What Might Have Been: Warcraft Adventures: Lord of the Clans

by Matt Miller on Jul 01, 2011 at 11:00 AM

In the first of our series on games that never saw the light of day, we examine the Blizzard-produced Warcraft adventure game that never released.

By 1997, Blizzard was already making it big in the world of PC gaming. Both Warcraft and Warcraft II had released to consumers, and the fledgling game universe was a huge hit. Simultaneously, companies like LucasArts had found great success with franchises like Monkey Island and Maniac Mansion, and were only a year away from releasing Grim Fandango -- all now considered classics in the adventure game field. It seemed like a good time to bring the fiction-rich Warcraft universe into the adventure game landscape.

Warcraft Adventures: Lord of the Clans would have been a classic point-and-click adventure game starring a strange choice of  protagonist -- an orc named Thrall. While modern Warcraft III and World of Warcraft players will recognize the name as one of the foundational characters within Warcraft lore, the choice to release a game in the late 90s starring a green-skinned orc seemed like a strange decision at the time. That said, the game was intended as a sort of comedic piece, so the fanged orcs make a little more sense in that light. Later, Blizzard would pick back up the thread of Thrall's story of a slave who goes on to reunite the warring orc tribes. However, that story would not come from Warcraft Adventures.

It wasn't just Thrall's importance in Warcraft Adventures that made the game notable. The game also included personalities like Grom Hellscream, Alexstrasza the Dragon Queen, and Deathwing, the central antagonist of Cataclysm. However, the mighty black dragon appears in Warcraft Adventures in a comical scene involving a hookah, as seen in the shot below. The game also featured familiar Azeroth locations, from Dalaran to Alterac.

Blizzard developed Warcraft Adventures: Lord of the Clans internally, but the studio turned outward to a company called Animation Magic to produce over 20 minutes of classic 2D animation that would be included in the game. An early press release for the game promised "60 stunning locations within seven Azeroth regions," and "over 70 animated characters". The game would also have included some high level voice talent, including Peter Cullen (Transformers), Clancy Brown (Highlander, Shawshank Redemption, Carnivale), and Tony Jay (The Hunchback of Notre Dame, ReBoot).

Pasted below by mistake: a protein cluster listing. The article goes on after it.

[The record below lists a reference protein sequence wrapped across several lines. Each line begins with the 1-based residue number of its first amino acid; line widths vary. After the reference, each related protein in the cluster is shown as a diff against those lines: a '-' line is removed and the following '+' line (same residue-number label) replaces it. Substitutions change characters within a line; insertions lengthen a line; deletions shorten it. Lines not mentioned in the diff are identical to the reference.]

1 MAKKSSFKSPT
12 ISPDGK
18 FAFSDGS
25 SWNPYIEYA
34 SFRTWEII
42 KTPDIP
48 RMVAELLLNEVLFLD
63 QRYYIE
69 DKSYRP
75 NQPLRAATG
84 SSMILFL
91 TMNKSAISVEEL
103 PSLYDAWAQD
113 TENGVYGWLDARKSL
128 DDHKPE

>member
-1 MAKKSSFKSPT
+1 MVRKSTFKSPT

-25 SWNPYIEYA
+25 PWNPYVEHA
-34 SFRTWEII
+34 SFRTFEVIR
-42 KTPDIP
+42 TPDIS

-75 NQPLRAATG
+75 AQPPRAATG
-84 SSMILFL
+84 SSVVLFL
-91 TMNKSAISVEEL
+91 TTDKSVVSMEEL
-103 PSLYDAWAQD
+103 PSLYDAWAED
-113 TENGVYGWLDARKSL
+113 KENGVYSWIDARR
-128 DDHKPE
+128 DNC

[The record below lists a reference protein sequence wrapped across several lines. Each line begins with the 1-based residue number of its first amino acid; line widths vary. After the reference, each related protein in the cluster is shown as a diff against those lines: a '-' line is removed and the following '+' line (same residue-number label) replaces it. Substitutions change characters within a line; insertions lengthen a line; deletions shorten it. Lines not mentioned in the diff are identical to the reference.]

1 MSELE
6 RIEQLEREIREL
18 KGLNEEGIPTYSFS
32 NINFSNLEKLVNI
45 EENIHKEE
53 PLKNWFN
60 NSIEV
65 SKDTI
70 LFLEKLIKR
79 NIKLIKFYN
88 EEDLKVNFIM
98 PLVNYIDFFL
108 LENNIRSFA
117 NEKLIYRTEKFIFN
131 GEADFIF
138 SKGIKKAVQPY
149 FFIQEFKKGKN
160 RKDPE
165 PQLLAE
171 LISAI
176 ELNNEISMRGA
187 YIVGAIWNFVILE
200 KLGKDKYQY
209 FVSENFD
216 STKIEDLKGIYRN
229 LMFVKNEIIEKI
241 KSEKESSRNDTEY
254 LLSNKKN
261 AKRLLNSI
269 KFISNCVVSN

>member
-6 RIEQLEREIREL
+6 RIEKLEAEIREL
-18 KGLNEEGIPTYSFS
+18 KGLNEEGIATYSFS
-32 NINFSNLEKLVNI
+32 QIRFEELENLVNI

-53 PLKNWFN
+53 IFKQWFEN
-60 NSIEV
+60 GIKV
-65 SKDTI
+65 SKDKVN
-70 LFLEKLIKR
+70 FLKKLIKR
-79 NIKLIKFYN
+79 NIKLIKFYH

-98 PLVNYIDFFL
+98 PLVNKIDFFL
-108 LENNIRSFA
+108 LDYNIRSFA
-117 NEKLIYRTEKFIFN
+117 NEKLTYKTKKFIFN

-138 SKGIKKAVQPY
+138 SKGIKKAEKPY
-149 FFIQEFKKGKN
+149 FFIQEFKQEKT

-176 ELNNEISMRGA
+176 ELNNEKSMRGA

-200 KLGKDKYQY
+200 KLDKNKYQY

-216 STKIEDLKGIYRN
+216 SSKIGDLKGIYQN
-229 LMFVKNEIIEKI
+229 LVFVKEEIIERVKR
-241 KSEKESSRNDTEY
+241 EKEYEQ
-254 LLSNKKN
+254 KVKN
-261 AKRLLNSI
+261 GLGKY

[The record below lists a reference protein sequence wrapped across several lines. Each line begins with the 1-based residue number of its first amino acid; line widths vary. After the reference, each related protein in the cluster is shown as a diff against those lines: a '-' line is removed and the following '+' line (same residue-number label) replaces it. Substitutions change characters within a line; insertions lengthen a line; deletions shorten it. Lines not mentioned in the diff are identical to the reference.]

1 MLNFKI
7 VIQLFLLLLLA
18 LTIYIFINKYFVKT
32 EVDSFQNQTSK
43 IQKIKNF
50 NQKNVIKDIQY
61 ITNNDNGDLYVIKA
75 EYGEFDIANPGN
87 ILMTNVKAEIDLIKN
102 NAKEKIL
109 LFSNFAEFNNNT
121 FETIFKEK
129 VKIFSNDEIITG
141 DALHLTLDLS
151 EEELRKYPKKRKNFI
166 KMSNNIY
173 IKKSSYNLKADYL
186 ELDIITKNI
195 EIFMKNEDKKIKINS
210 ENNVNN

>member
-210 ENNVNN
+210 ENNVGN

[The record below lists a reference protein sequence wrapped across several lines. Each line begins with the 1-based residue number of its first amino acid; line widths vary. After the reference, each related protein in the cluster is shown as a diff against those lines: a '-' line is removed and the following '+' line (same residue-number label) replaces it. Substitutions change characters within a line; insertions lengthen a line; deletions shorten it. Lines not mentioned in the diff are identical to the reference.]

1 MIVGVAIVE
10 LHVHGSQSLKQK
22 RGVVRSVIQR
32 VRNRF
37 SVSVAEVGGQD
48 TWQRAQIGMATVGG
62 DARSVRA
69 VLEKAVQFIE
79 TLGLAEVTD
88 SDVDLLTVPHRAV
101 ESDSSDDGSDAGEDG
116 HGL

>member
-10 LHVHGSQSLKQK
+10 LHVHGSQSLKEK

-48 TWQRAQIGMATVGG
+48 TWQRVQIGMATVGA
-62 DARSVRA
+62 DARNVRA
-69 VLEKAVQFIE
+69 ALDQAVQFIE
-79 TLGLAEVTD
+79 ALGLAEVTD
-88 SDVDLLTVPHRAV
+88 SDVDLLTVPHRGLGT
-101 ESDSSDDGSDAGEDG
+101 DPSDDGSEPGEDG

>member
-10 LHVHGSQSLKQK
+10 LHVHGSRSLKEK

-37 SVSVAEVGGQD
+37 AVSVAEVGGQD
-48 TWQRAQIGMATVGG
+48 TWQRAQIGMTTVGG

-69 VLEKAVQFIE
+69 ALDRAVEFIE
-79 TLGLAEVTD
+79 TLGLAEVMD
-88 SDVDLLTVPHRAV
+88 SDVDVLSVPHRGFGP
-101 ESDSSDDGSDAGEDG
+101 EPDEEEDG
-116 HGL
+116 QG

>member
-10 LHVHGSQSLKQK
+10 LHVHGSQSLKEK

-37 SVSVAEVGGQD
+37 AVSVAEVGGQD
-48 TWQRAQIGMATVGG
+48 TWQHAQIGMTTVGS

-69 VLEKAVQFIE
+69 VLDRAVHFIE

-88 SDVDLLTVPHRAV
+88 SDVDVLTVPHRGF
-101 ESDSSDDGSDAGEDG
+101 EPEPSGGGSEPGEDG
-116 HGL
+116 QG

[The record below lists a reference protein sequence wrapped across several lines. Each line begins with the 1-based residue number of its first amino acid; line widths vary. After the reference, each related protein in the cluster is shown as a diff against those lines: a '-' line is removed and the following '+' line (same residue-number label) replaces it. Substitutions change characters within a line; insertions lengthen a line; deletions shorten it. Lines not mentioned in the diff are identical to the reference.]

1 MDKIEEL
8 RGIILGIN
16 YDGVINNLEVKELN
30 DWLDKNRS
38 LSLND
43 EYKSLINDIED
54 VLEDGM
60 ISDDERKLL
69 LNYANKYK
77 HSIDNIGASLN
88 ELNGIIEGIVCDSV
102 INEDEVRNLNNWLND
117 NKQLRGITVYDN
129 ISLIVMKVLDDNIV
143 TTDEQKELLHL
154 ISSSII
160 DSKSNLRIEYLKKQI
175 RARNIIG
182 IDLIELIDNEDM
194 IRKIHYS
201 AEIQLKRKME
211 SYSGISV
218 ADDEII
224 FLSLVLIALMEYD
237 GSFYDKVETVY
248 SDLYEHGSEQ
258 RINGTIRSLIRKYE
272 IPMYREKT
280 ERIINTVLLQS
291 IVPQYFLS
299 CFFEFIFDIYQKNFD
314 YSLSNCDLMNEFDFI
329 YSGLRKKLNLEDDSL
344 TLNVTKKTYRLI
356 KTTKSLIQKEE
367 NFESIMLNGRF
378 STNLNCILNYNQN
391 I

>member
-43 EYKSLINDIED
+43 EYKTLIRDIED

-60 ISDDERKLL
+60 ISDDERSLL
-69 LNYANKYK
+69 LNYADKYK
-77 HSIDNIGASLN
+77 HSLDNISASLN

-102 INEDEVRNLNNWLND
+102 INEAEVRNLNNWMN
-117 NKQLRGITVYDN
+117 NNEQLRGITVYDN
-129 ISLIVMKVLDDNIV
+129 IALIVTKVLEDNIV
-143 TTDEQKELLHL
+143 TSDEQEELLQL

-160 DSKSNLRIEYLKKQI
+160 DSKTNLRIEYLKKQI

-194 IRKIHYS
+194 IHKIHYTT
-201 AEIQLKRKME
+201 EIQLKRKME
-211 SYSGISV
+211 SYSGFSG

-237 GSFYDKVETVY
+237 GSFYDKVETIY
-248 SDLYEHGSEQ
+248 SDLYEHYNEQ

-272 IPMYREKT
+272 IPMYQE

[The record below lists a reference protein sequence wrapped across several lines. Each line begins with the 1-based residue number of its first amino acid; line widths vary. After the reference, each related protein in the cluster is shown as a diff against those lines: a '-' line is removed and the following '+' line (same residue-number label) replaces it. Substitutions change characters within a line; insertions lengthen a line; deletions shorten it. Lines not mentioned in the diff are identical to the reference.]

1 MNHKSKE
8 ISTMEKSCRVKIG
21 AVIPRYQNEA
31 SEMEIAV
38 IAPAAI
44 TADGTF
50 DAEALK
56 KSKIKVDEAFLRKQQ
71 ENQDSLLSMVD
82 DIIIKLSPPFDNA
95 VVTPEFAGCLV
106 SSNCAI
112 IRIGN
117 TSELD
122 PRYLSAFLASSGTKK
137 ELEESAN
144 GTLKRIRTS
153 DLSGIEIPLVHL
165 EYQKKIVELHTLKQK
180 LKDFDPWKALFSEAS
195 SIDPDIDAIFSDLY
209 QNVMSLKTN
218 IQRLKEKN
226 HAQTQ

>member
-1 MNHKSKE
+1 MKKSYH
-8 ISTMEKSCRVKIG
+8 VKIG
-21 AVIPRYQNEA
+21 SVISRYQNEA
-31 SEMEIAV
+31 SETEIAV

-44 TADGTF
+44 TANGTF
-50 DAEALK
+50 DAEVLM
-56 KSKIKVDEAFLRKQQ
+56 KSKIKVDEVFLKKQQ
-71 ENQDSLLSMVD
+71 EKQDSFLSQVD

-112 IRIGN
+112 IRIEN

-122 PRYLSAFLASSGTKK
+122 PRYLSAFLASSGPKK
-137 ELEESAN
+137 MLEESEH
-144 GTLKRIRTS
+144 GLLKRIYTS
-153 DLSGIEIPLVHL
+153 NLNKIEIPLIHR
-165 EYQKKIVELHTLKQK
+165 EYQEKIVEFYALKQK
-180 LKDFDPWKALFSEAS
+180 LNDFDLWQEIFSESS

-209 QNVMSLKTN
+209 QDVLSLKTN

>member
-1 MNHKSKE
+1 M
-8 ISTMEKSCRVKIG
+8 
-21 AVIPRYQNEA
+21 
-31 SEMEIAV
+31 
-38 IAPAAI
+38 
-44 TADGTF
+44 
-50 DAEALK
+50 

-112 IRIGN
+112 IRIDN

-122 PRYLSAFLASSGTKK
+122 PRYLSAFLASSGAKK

Warcraft Adventures was first announced for a release in late 1997, but was delayed to late 1998. Sadly for many enthusiasts, that release would never occur.

Early reports praised the artistic style and storytelling built into Warcraft Adventures, but the gameplay was something else entirely. Blizzard doesn't get to be one of the most respected developers in the gaming industry by releasing games that are just okay, and Warcraft Adventures was deemed behind the times and not ready for public consumption. Blizzard opted to cancel the game in 1998 and immediately met with fan backlash. The fervor was so intense that an online petition was started to resurrect the game. Blizzard eventually had to step in with a press release to clear the air. Within the release, the team made clear that cancellation was an issue of quality, rather than a marketing or business call. The team at Blizzard also took that moment to reassure its fans that Warcraft would return in some form sometime soon -- a promise that was fulfilled by 2002's Warcraft III: Reign of Chaos and 2004's World of Warcraft.

Lord of the Clans would later be reworked as a novel by Christie Golden and released in October 2001, just shortly before Warcraft III hit the market. Like the lost game, the novel of Lord of the Clans followed Thrall's rise to prominence from a slave to a warchief.

If you'd like to have a more up-close look at the game that might have emerged back in 1998 as Warcraft Adventures, check out the videos below.

When you're done watching those, tell us your thoughts about the game in the comments below, and share what other canceled games you might be curious for us to cover in the future.

Original Trailer

Alpha Gameplay Footage